I’m a one-woman show. I also share and document my experiences with writing, publishing and small business issues for my site Giving Voice to Your Story. This is how I reciprocate my network. By taking care of them.
2. You’re not ready to work hard. Any crowdfunding campaign takes work from the pre-planning, to the individual emails and letters at the campaign launch, mid-check point and end point explaining why your project is near and dear to your heart. No-one can do this for you.
Then there’s the planning that goes into the landing page, the effort to just put yourself out there by reaching out to libraries and media. You need to constantly engage with your fans on your landing page, and encourage your peeps to become a fan. All this kind of platform building work connected to running a Pubslush campaign is unpaid, but the monetary rewards come much later after you’ve “clocked in” your hours.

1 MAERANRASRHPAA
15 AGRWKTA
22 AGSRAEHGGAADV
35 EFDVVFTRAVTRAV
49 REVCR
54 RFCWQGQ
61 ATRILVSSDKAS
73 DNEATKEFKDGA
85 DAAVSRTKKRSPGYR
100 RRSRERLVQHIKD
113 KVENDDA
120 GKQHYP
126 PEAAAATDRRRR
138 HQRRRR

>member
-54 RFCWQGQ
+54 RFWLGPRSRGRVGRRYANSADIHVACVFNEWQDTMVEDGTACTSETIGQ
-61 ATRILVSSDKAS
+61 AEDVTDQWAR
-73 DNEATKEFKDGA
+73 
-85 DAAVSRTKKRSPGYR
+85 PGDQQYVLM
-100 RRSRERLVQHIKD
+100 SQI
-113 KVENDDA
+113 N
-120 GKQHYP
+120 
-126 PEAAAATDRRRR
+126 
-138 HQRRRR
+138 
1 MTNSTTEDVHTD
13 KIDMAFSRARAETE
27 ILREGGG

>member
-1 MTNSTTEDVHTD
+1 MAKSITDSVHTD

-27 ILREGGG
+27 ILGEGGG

Case in point: I once had an author demanding that I host her for my radio show because she had invested tons of hours researching and writing her book, and she now wanted her payback by me interviewing her so people would start buying her book. Book sales don’t happen only from media, but how accessible and engaging you come across to others. They buy into you first, your book second.
3. You’re afraid of asking people for financial support. You’ve just got to get over this one. Seriously. Look, asking your peeps to support your book is no different than having them support you by buying your book or product from Amazon.